By Amanda Stephenson, Calgary Herald
October 22, 2013
Featured image: Christina Ryan, Calgary Herald
With fewer than 100 votes separating the two leaders in Ward 1, candidate Chris Harper stated Monday night he would be filing for a recount.
With all polls reporting, Ward Sutherland was ahead of Harper by 85 votes in the tightest race of the election.
Harper said in addition to the closeness of the race, he has heard from voters in Tuscany who said they lost the chance to vote when they went to the wrong polling station and were turned away.
“So we have until Oct. 23 to file an application for recount, and we’re going to do that — absolutely,” Harper said.
That means the final word on the successor to Dale Hodges, who served this northwest ward as councillor for 30 years, will have to wait.
Before the final city-wide poll came in and with a lead of 82 votes, Sutherland declined to speculate about what it would be like to go through a recount after enduring such a nail-biting election night.
“I’m going to stay positive,” Sutherland said. “We’re still waiting for that last poll to come in.”
The race was shaping up to be a dogfight between Chris Harper and Ward Sutherland early on. Shortly after 11 p.m., Harper — who had been holed up with family most of the night — appeared in front of a supportive crowd at Hotel Alma, on the University of Calgary campus.
“We don’t yet have final results,” Harper said. “Clearly, it’s going to be a tight race . . . But I’m confident we’re going to pull it off.”
Sutherland, the 52-year-old former president of the Royal Oak Rocky Ridge Community Association, said the night was “quite the ride.”
“There’s a lot of tension,” Sutherland said. “We’ve said what we had to say to our volunteers and given our speeches thanking them, so that people can go home. Some people have to work tomorrow.”
For most of the evening, the lead flip-flopped back and forth between Harper, a 32-year-old business advisor, and Sutherland.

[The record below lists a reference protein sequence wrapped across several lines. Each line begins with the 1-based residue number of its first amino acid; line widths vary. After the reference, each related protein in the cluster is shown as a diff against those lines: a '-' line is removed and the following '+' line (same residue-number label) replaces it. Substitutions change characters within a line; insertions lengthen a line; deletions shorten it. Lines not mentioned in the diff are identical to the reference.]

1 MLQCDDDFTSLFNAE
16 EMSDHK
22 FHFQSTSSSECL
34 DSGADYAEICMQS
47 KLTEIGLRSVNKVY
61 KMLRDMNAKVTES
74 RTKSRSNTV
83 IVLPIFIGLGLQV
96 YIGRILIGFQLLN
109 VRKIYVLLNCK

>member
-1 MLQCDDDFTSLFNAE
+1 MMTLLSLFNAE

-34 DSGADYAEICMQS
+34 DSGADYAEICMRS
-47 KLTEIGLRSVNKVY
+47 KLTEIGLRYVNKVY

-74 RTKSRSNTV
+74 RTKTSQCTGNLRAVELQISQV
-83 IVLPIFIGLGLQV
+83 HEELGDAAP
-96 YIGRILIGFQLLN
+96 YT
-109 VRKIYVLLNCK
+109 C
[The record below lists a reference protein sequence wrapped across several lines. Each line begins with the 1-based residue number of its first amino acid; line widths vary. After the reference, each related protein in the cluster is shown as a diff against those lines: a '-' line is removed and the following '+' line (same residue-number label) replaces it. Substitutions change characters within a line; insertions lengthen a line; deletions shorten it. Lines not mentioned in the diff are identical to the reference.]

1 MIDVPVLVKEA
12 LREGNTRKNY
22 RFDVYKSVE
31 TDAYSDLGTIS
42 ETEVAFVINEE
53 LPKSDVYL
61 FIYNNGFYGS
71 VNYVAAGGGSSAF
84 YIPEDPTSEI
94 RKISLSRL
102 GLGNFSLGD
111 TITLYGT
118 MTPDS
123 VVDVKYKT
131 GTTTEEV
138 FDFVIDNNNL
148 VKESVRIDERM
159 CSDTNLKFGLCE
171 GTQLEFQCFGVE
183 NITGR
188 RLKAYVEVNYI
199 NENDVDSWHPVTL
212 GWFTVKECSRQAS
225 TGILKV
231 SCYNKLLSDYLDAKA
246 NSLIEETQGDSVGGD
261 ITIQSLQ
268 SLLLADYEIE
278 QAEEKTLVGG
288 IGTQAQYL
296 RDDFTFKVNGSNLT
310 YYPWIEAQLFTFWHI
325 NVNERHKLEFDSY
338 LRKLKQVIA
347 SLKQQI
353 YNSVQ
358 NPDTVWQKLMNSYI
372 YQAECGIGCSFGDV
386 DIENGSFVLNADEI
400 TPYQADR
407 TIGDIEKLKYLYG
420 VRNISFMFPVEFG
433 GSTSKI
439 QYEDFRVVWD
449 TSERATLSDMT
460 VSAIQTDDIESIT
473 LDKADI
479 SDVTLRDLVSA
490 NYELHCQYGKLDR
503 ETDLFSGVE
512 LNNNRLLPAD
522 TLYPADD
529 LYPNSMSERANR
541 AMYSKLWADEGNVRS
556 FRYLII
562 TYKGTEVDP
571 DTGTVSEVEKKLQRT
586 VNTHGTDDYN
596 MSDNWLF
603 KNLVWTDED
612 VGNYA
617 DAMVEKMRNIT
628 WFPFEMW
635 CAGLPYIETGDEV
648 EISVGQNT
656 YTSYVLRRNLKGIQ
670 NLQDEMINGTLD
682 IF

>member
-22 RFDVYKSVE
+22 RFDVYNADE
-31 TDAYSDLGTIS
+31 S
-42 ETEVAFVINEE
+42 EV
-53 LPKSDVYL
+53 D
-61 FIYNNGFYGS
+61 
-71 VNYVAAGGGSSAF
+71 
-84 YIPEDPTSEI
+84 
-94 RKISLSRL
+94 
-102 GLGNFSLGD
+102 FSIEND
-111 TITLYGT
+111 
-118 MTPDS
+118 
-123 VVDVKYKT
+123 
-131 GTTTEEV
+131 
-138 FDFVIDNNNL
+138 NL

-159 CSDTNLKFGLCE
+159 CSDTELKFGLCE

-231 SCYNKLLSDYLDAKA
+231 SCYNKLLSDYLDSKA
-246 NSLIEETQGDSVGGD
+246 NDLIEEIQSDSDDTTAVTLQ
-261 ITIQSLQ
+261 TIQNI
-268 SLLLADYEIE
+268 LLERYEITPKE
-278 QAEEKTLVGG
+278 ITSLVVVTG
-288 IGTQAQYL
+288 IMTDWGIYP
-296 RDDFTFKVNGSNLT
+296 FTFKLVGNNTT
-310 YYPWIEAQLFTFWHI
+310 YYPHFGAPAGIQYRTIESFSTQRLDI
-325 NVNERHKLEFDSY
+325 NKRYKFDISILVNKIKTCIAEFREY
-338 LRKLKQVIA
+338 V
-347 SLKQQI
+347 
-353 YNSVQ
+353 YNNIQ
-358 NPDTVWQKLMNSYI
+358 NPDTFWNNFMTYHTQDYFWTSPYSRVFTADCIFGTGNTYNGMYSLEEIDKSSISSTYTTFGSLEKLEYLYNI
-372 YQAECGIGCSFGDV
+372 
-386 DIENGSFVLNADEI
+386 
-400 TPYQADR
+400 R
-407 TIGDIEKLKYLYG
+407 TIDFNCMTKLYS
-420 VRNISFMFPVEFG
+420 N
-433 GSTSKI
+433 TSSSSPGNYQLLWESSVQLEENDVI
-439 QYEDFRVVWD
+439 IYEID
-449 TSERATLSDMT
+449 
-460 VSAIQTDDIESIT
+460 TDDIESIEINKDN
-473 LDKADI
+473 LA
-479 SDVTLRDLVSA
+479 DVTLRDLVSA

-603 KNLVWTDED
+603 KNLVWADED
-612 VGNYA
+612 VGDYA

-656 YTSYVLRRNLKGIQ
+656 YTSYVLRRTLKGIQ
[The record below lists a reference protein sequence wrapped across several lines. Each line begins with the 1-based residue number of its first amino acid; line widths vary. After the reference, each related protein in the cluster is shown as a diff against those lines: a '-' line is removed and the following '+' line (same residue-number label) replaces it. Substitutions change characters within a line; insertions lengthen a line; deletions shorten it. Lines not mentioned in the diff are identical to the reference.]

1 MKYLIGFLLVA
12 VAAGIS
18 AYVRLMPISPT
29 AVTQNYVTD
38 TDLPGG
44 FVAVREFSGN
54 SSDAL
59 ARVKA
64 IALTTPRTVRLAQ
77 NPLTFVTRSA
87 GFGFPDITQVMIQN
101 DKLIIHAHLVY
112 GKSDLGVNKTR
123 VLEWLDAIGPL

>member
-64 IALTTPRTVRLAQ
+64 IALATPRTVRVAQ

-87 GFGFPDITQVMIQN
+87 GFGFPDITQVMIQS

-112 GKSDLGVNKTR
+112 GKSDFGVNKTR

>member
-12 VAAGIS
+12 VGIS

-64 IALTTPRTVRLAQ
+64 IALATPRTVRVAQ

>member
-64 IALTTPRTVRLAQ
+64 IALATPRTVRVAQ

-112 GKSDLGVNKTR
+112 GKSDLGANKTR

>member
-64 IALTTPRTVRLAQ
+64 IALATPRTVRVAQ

The closeness of the race surprised some observers — Harper placed second to the incumbent Hodges in the 2010 election, and has been preparing for this race ever since. He is an avid city hall watcher, and has strong name recognition.
“I care deeply about Calgary and making it a better place for everybody,” Harper said. “I absolutely love my community.”
But even though this was his first campaign, Sutherland said the race was “uncharted waters” for everyone. When 30-year council veteran Dale Hodges announced his retirement in August, it blew the battle for this northwest ward wide open and turned it into one of the races to watch.
Sutherland, who received the outgoing councillor’s endorsement, said Hodges’ support helped his campaign a lot.
“I got a huge reception from the Dale voters,” he said. “People said, ‘If you’re good enough for Hodges, you’re good enough for me.”
Sutherland said he believes voters have responded to his years of community and business experience. He said Ward 1 has a large senior population, and he has tried to listen to their concerns.
“Part of campaigning is knowing who your residents are,” Sutherland said.
Sutherland said older Ward 1 residents like his commitment to low taxes and his belief that there should be at least some restrictions on secondary suites. But he acknowledged he has struggled to match his opponent’s appeal for younger voters.
“They look at me and make their opinion without even finding out what I stand for. . . They will just automatically gravitate to him because Chris is young,” he said.
That viewpoint was rejected by Harper.
“I don’t think connecting to individuals has anything to do with age,” Harper said. “It has to do with, ‘Do you understand their needs and are they comfortable that you’re going to defend their priorities?’”
Whoever wins in Ward 1 will have to be willing to address some of the challenges and tensions that have arisen lately as the result of redevelopment in the area. In July, council approved a major mixed-use plan at Stadium Shopping Centre that left many residents sour. The West Campus redevelopment plan, headed to council in 2014, envisions a full new community on university-controlled lands around Alberta Children’s Hospital. At 6,500 residential units at full build-out, West Campus would have more homes than all of Varsity or Bowness have now.
These kind of projects have raised questions about traffic, the importance of public consultation, and how redevelopment can be blended with the existing fabric of the community.